If utility bills are anything to go by, the servants of several MPs have been living in more luxury than their masters.
Sample this: The electricity bill for the 3, Thyagraj Marg house of former prime minister HD Deve Gowda was Rs 1,972 while for the servants’ quarter of his bungalow, the dues stood at a staggering Rs 74,043.
The information came through copies of the request letters sent by the New Delhi Municipal Council (NDMC) to former and sitting MPs, asking them to pay the pending power/water bills, for their own residences and the servants’ quarters attached to them.The copies have been obtained by RTI activist Subhash Agrawal.
Several such letters, dated September 2011, February 2012 and May 2012, have been sent to Deepender Singh Hooda, Jagdish Tytler, Raj Babbar, Shashi Tharoor, T Subbarami Reddy, Lalu Yadav, Najma Heptullah, Omar Abdullah, Prithiviraj Chavan and Ram Vilas Paswan among others.
The NDMC claimed it had disconnected water /electricity services and provided a list. However, of the list of 52 residences, only six belonged to MPs while rest were servants’ quarters, located on South Avenue, North Avenue and Firozshah Road.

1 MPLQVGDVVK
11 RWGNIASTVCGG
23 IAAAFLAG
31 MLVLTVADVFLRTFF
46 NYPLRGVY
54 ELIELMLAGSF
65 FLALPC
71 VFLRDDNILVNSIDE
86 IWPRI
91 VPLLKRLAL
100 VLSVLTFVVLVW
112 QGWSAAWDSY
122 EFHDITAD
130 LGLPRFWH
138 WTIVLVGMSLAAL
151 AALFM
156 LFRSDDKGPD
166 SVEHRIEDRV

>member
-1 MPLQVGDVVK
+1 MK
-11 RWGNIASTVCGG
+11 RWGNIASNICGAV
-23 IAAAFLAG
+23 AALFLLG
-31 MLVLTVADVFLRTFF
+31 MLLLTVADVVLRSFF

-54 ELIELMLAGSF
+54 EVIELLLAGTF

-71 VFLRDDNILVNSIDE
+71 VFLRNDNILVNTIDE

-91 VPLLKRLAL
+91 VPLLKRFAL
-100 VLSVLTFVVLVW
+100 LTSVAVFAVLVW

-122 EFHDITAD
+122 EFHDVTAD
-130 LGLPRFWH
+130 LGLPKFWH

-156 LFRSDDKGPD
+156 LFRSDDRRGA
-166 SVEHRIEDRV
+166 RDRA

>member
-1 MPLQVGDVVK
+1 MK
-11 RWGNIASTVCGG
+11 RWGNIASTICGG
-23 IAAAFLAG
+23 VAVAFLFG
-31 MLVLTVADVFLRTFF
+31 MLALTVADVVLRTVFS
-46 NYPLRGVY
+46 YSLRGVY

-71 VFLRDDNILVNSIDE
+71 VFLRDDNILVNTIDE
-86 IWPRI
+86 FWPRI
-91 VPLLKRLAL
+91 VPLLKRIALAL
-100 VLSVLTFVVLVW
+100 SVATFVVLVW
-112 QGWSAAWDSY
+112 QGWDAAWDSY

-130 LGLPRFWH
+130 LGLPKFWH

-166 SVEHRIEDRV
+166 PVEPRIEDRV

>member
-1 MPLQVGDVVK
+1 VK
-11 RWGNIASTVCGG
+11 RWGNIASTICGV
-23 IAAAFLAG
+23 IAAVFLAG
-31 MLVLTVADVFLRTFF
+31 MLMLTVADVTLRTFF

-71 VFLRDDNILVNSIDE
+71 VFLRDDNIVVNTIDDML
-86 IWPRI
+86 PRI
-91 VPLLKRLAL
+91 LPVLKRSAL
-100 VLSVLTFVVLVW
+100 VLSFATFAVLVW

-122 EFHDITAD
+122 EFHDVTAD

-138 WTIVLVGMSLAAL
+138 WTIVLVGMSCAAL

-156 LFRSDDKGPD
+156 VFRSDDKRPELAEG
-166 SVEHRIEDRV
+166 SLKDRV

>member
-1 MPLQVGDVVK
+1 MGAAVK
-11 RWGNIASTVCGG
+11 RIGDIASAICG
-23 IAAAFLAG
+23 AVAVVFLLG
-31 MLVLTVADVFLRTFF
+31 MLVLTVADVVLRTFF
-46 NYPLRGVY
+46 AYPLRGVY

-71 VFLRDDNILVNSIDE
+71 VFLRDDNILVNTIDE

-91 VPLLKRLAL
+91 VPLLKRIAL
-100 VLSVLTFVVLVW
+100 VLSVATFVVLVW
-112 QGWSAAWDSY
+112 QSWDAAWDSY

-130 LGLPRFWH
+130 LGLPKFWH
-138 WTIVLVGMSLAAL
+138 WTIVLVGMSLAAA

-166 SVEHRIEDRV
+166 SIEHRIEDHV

“It is a matter of regret that the prime minister laid the foundation on March 16 for the Ghani Khan Choudhury Institute of Engineering & Technology (GKCIET) in Malda (West Bengal) named after the biggest defaulter of telephone and electricity bills (R33.12 lakh),” Agrawal rued.
There’s also a long list — running into 51 pages — of sitting and former MPs showing outstanding dues of electricity/water updated as on December 2012. The amounts range from as low as R16 to as high as R33.12 lakh.
Agrawal had been perusing the case since 2012 when he first filed the application and finally approached the Central Information Commission. During a hearing on February 11, Information Commissioner Annapurna Dixit directed the NDMC officials to provide details of disconnections of water/electricity connections of sitting and ex-MPs within 20 days.
The information commissioner prompted the NDMC to compile the data and finally reply on March 15.
NDMC was unable to provide an update on how many of those defaulters have paid their dues in the past three months.